A mistake can be undetectable and straightforward, but it can also be life-changing. As a professional, it is essential to recognize and learn from your mistakes so that way, you can better yourself for the future. When an error is made, chances are someone is going to notice.

    Perhaps you notice first, great. If you have the right tools and knowledge to do so, fix it! However, maybe you didn’t even realize you made a mistake at all, and it is brought to your manager’s attention first. Now is the chance to accept any consequences and eagerly seek feedback from your superior to learn how and why you made this mistake. If you don’t learn from your mistakes, you are going to continue to make the same errors. 

    Don’t get too comfortable when you’re right.

    Let’s be real; nobody likes a ‘know it all.’ In some cases, if not many, there can indeed be more than one right answer. Just because your right in one instance doesn’t mean you will be in the next. Mistakes happen, but don’t let it be a mistake made out of laziness or lack of effort.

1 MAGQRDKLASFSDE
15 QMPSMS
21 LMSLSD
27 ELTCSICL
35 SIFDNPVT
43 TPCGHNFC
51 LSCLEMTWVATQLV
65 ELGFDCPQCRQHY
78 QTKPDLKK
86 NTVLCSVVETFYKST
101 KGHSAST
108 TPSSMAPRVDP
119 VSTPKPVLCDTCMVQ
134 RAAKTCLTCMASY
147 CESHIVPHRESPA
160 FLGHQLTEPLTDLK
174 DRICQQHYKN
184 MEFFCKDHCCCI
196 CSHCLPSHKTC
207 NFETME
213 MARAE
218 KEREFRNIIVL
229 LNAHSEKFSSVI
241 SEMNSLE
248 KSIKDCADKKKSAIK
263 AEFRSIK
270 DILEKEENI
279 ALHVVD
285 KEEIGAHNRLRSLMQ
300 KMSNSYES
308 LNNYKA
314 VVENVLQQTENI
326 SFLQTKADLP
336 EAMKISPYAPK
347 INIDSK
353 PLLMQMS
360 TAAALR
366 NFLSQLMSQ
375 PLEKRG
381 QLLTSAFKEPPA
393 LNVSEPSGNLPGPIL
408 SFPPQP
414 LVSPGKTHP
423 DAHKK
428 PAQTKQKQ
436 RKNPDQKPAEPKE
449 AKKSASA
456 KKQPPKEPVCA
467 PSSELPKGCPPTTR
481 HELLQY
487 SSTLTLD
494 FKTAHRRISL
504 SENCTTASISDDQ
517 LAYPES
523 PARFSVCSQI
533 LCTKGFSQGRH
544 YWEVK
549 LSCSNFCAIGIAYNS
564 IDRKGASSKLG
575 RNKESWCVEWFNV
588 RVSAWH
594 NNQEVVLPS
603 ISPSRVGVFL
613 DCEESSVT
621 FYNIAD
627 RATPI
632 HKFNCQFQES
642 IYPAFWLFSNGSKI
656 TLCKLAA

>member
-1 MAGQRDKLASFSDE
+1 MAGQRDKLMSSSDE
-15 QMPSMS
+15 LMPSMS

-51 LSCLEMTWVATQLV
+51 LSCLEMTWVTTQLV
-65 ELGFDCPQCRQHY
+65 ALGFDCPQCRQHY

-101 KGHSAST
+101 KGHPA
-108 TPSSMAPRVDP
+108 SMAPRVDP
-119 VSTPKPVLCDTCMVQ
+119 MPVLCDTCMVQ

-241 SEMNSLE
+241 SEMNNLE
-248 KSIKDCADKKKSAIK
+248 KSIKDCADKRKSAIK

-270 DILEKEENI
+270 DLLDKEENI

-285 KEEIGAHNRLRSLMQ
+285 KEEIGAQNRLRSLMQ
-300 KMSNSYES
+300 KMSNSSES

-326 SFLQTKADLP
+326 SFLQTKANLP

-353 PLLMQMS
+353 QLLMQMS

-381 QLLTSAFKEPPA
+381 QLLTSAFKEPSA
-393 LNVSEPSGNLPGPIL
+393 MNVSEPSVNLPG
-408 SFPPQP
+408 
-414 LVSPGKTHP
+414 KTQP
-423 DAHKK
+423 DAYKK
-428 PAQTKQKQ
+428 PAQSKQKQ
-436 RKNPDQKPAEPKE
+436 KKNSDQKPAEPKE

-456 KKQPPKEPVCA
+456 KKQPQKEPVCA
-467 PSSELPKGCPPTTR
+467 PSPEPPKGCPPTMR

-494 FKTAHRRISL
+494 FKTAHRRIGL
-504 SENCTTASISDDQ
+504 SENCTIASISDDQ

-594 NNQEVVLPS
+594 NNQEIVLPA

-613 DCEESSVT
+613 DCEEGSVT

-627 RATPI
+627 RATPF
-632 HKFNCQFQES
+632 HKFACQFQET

When working with horses, it is essential to always stay on your toes; an error can be dangerous. It could be as simple as putting a bandage on a horse’s leg incorrectly, something this simple could permanently affect the horse. Horses have a mind of their own, and it doesn’t matter who you are or how long you’ve been around them; carelessness can be dangerous to you, the animals, and others. 

    Although carelessness in the workplace may not be ‘dangerous,’ it could cost you. Becoming an ‘expert’ or a ‘master’ requires more than just knowledge in the field, it requires an attitude of determination and eagerness to learn

    Riding horses has given me a view of learning and performance I never expected to have. It has taught me my work ethic, how to open-minded, self-aware, patience, and the importance of being willing to learn.

    With the right mindset, attitude, and a bit of learning agility, you can do anything.

    What are your thoughts on building mastery? We love to hear from you – we are all on this journey together, and together, we learn.